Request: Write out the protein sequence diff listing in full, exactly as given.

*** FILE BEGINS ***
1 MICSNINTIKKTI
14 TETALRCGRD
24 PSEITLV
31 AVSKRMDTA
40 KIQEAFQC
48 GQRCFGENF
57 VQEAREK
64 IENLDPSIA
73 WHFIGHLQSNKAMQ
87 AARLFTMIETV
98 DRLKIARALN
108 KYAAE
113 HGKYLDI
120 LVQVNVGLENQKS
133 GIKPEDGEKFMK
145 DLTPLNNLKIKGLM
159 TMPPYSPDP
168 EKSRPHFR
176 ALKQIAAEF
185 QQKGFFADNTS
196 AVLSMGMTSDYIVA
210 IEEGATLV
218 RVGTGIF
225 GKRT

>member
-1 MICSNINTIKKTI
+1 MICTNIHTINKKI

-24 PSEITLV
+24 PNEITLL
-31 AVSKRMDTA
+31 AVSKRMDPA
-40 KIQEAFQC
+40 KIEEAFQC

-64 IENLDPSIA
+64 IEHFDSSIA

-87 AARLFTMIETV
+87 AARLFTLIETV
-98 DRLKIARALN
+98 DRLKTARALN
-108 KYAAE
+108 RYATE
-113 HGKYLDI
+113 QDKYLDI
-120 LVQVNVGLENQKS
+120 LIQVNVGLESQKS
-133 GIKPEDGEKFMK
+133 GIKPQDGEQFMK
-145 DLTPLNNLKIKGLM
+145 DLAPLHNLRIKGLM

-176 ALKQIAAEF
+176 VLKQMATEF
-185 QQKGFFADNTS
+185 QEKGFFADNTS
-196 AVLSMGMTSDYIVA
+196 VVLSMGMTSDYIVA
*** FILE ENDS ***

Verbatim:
1 MICSNINTIKKTI
14 TETALRCGRD
24 PSEITLV
31 AVSKRMDTA
40 KIQEAFQC
48 GQRCFGENF
57 VQEAREK
64 IENLDPSIA
73 WHFIGHLQSNKAMQ
87 AARLFTMIETV
98 DRLKIARALN
108 KYAAE
113 HGKYLDI
120 LVQVNVGLENQKS
133 GIKPEDGEKFMK
145 DLTPLNNLKIKGLM
159 TMPPYSPDP
168 EKSRPHFR
176 ALKQIAAEF
185 QQKGFFADNTS
196 AVLSMGMTSDYIVA
210 IEEGATLV
218 RVGTGIF
225 GKRT

>member
-1 MICSNINTIKKTI
+1 MICTNIHTINKKI

-24 PSEITLV
+24 PNEITLL
-31 AVSKRMDTA
+31 AVSKRMDPA
-40 KIQEAFQC
+40 KIEEAFQC

-64 IENLDPSIA
+64 IEHFDSSIA

-87 AARLFTMIETV
+87 AARLFTLIETV
-98 DRLKIARALN
+98 DRLKTARALN
-108 KYAAE
+108 RYATE
-113 HGKYLDI
+113 QDKYLDI
-120 LVQVNVGLENQKS
+120 LIQVNVGLESQKS
-133 GIKPEDGEKFMK
+133 GIKPQDGEQFMK
-145 DLTPLNNLKIKGLM
+145 DLAPLHNLRIKGLM

-176 ALKQIAAEF
+176 VLKQMATEF
-185 QQKGFFADNTS
+185 QEKGFFADNTS
-196 AVLSMGMTSDYIVA
+196 VVLSMGMTSDYIVA